The Canary Islands are part of Spain but they're located much closer to Africa than the Spanish mainland. The seven islands are in the Atlantic Ocean, 1,350 kilometres south of the Iberian Peninsula. Their nearest neighbour is Morocco (95 kilometres east of Fuerteventura) and the climate is wonderful all year round with temperatures rarely falling below 18C in the winter and rising above 24C in the summer.
They call the Canaries "The Land of Eternal Spring". The sub-tropical climate is regulated by the Gulf Stream and Trade Winds and any time of year is a good time to visit with guaranteed sunshine, virtually no rainfall and non-stop tourist activity. Small wonder that 11 million international tourists migrate to these shores each year!
The archipelago consists of five main holiday islands - La Palma,Tenerife, Gran Canaria, Fuerteventura and Lanzarote - and the two, small unspoilt islands of Hierro and Gomera. The islands are the tips of a vast volcanic mountain range lying beneath the Atlantic Ocean. The fact that four of Spain's seven major national nature reserves are located here reflects the extraordinary wealth of natural beauty to be found in the Canaries.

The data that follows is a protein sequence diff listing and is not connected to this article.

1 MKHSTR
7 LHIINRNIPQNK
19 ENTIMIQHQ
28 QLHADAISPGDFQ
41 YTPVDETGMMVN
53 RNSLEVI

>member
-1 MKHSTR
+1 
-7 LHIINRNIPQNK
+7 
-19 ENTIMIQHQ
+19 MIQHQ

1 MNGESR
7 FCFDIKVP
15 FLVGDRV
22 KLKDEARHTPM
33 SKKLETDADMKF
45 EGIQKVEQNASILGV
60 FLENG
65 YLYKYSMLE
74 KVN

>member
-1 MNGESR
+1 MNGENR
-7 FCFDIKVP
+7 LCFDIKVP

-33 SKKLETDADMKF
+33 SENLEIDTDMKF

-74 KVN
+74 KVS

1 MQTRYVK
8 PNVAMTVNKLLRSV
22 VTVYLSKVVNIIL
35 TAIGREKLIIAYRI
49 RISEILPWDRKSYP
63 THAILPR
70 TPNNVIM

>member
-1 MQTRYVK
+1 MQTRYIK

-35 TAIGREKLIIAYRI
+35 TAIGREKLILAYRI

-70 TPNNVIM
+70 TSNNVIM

The volcanic crater of Mount Teide, the major landmark of Tenerife, was designated as a national reserve in 1954 along with the Taburiente crater on La Palma. Teide is the third tallest volcano in the world and its 3,718-metre peak is the highest in the whole of Spain. The Caldera del Taburiente on La Palma is the world's largest erosion crater with a diameter of nine kilometres and a depth of 770 metres.
The islands are also a paradise for lovers of nature and water sports enthusiasts like Diving. The Canaries are home to some fascinating indigenous animal and plant life and the local waters provide some of the world's richest diging grounds. Shark, tuna and marlin are all to be found in abundance here. Most tourists prefer to dive for a glimpse of the bottle-nosed dolphins and pilot whales which you can often see around the islands.